Wasilewski sat between his partners at a conference table in a meeting room in ECM’s Midtown Manhattan offices. Wasilewski and Kurkiewicz were 5 when the shipyard workers of Gdansk began the nationwide strike that would lead to the development of Solidarity, the first independent labor union to exist in the Eastern Bloc. When the Berlin Wall came down, they were 14.
“What happened in Poland in the ’60s did not influence us much,” said Miskiewicz, two years their junior.
“At the same time, our generation had to respect older musicians,” Wasilewski said. “Then in the ’90s, it became a DJ’s world, and it’s now popular to sample and mix music from Polish jazz from the ’60s. This generation realized that the ’60s were important.”
In February 1995, one year after they joined Stańko, before any of them had reached 20, the Simple Acoustic Trio recorded Komeda (Gowi), a mature recital of eight Komeda tracks. Compared to now, Wasilewski’s lines have more notes, the dialogue is more florid and the transitions are less sophisticated, but the group is recognizable. In contrast to the prevailing European ethos of eschewing blues and swing toward the end of constructing an individual tonal identity from local vernaculars, these musicians followed Stanko’s example on Komeda’s Astigmatic, engaging and responding to the building blocks of American post-bop modern jazz—McCoy Tyner, Herbie Hancock, Jarrett — on its own terms.
“It seemed like an obvious thing to do,” Wasilewski said of the repertoire. “We were listening to Komeda’ s quintet recording with Tomasz. He was in the air.”
“It was easy to play, easy to improvise,” Miskiewicz said. “After we made the recording, we started to be more interested in Komeda as a person, what his feelings might have been.”
“He was a window to explore the Polish roots we could be influenced by,” Kurkiewicz said. “But there was a big jazz scene, opposite to the system, and jazz was a synonym of freedom. It was common for jazz to be put into the movies — it wasn’t just Komeda.”
“Komeda wasn’t a virtuoso player, but it doesn’t matter,” Wasilewski said. “Thelonious Monk as well was not so technically great. But at the same time, Monk is one of the most important composers in jazz history. With Komeda it’s the same, but unfortunately he had an accident and died earlier than he should.”
Born in Koszalin, a city on the Baltic Sea, Wasilewski and Kurkiewicz met as 14-year-olds at a music academy in Katowice. “We were focusing on playing jazz, learning jazz every summer with Polish and also American teachers from Berklee College of Music.” At a workshop in 1993, they met Miskiewicz, then 16, and joined forces.
“We want to connect the European and American ways of playing—it doesn’t matter what either one means,” Wasilewski said.
It did seem to matter.
“Rubato tempo playing,” Wasilewski elaborated. “More influence from classical music. More influenced from different folk music — Bulgarian, Romanian, French and Norwegian. Polish, too, though we don’t like it; it’s not so inspiring. Hungarian is more entertaining, stranger, more attractive for us than for Hungarian people. Jazz for me is folk music.”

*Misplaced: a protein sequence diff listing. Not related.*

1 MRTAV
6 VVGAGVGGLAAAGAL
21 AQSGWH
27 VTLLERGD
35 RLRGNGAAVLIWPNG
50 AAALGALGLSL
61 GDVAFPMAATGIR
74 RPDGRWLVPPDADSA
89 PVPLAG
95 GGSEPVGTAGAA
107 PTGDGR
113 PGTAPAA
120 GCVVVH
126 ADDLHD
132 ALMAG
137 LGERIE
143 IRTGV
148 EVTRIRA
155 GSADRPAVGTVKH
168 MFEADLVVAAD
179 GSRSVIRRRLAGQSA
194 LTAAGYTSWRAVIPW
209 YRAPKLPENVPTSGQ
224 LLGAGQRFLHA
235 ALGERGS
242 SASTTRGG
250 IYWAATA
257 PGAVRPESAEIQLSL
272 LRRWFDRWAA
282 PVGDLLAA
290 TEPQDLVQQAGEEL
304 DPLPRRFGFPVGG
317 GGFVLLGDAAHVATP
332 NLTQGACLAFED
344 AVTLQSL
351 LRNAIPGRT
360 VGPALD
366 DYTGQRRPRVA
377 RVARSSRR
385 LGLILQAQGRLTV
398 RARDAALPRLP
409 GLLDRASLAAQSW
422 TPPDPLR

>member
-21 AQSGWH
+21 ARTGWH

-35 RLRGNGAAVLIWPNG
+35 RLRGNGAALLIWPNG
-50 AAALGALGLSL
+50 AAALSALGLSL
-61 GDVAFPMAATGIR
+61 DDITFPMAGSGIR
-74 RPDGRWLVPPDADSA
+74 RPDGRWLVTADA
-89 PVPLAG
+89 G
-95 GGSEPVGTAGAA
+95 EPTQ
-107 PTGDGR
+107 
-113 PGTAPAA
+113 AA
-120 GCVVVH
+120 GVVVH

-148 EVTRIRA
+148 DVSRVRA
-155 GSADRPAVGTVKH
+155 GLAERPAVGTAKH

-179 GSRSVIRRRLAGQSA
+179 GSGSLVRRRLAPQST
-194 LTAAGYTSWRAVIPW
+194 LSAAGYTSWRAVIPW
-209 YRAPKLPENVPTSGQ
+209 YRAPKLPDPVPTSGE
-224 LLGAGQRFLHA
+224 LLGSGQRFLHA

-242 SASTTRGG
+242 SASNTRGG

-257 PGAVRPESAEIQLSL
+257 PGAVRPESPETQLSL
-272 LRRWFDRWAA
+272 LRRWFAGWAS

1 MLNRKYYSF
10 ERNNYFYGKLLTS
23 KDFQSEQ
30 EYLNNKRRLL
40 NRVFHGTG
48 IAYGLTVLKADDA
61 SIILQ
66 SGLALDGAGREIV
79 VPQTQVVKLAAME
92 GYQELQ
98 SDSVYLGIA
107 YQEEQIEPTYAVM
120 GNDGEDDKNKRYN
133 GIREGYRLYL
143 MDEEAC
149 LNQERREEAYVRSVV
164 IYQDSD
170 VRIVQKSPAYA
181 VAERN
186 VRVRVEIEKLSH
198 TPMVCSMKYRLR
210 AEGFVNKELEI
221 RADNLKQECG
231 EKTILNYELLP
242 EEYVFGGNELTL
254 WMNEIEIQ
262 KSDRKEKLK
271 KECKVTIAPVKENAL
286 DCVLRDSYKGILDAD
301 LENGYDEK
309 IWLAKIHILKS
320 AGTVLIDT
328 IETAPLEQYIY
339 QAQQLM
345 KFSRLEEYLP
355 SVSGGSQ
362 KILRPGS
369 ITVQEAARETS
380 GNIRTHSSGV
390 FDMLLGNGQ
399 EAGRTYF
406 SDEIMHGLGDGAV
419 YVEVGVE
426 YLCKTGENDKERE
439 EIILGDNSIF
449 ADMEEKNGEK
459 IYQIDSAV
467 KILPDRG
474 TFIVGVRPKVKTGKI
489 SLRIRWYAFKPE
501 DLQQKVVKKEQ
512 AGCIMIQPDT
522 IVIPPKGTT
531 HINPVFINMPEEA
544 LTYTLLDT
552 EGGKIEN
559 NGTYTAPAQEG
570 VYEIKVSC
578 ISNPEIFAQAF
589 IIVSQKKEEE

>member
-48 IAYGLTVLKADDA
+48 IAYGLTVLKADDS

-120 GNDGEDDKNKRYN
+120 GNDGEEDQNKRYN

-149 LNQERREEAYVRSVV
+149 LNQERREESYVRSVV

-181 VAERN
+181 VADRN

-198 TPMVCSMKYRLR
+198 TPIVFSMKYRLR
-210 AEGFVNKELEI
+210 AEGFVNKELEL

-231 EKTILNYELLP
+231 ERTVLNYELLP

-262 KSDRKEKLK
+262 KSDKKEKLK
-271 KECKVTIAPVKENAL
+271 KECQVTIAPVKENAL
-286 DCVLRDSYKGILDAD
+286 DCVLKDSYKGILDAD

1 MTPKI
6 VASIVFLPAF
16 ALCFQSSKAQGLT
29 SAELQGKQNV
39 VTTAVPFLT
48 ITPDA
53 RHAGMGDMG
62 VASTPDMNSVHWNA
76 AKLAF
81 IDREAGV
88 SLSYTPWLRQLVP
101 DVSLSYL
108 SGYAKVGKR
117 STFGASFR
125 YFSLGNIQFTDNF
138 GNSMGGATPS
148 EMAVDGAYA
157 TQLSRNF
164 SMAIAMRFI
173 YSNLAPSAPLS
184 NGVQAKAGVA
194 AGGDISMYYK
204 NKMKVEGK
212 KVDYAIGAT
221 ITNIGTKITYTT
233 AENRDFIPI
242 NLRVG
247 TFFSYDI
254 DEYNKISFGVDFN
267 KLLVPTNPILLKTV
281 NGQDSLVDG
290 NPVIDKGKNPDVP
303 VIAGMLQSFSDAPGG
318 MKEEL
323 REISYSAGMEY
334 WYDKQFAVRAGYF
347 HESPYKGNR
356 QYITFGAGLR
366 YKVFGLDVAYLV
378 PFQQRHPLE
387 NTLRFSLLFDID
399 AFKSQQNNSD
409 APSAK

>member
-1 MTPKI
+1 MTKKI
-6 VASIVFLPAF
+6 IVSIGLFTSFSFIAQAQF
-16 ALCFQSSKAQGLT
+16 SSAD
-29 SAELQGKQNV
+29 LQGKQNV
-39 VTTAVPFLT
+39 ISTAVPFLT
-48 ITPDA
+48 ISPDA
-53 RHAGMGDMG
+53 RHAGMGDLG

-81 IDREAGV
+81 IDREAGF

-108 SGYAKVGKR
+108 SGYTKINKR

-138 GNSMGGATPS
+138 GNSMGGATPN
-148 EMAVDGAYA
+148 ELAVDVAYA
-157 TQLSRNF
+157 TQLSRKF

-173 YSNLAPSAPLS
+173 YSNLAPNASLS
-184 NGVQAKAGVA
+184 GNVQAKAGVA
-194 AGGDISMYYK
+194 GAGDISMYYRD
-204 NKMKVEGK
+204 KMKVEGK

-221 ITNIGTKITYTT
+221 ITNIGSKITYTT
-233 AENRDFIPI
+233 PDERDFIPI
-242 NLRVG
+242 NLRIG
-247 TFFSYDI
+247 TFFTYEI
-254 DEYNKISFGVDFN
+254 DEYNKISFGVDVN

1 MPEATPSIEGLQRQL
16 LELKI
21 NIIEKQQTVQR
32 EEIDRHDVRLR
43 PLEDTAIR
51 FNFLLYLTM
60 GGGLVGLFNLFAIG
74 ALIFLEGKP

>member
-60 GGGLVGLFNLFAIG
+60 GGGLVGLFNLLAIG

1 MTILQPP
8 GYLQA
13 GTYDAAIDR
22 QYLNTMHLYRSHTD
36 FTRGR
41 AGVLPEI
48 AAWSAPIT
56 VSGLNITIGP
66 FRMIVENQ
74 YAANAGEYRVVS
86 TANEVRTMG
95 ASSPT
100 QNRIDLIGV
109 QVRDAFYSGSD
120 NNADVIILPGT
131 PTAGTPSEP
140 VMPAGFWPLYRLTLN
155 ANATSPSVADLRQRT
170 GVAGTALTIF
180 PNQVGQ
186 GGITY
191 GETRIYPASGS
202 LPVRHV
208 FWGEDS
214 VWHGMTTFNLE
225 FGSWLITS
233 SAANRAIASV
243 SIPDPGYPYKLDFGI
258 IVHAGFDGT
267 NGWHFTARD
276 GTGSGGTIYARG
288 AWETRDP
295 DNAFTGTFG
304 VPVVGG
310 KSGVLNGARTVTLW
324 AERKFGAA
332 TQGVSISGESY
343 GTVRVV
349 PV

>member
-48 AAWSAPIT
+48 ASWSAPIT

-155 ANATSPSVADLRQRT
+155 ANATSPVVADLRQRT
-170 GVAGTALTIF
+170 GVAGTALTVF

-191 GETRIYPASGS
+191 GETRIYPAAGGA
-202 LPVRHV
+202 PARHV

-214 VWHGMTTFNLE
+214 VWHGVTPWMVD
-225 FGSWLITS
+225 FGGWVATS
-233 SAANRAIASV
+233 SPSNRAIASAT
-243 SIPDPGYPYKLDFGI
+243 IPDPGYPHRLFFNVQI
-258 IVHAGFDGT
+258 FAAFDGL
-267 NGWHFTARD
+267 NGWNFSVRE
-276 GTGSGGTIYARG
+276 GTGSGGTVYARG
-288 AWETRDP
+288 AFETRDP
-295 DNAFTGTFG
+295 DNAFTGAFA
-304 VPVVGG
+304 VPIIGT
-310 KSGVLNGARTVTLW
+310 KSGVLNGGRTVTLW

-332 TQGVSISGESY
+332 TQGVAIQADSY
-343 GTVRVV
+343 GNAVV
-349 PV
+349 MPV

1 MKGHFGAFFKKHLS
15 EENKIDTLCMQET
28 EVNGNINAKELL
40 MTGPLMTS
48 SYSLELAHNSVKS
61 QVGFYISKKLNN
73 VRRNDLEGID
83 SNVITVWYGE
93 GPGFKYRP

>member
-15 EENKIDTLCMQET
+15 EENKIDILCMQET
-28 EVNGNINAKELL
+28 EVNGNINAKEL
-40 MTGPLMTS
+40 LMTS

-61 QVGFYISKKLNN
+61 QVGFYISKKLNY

“We respect the traditional way of playing, and we respect the soul of it,” Miskiewicz said.
“From the beginning we did a lot of jazz and blues form, and it was our best form,” Wasilewski said. “Next we would like to work on developing forms.” He mentioned his admiration for outcats Alexander von Schlippenbach and Peter Brötzmann, with whom Stańko had played in the Globe Unity Orchestra.
“They use not only playing ability,” Kurkiewicz added. “They use the soul, the ghosts, the spirits.”
It seems that always, the whole history of art, people think that if you are old, art is over,” Stańko said. “In our time, everything was more rich, more intense. I try to be like Miles, a little under, a little downstairs, and see what’s really going on.”
Today’s musicians don’t face official censorship, as Stańko did during his youth in Poland. Perhaps the stakes were higher then.
“My generation don’t care about money like these young people now,” the trumpeter said. “But this is not important. The important thing is music. For this reason, I rely on musicians I play with to give me power. Billy Harper give me power. He was fresh in this band, playing free.”
Reflecting on the Komeda compositions that had inspired Harper the night before, Stańko reflected on the Polish cultural streams that inflect his and Komeda’s musical production. “We have a predisposition for anarchy, but also for lyricism, and that is in my music,” he said. “Maybe our weather, the same weather like today, a melancholic mood, a little depression coming from melancholic, but also an ‘agghhh’ coming from drinking too much.”
Drinking perhaps, but then there are the existential realities for Poles who lived first under German and then Soviet occupation. “My father had a quarter Jewish blood,” Stańko said. “In wartime, he was working in the administration of a Polish city. The Resistance was active, and the S.S. was taking people from the streets, and they make a line and every 10th person they shoot. Father had fast reflexes. He spoke German, and he started to speak to the Germans that he work in the city in this administration, and he’s musician. Then they said, ‘Go away.’ I don’t think he thought himself Jewish. I don’t, either, although I am happy that I have this blood. I also don’t feel much Polish. I feel international. I feel human.” DB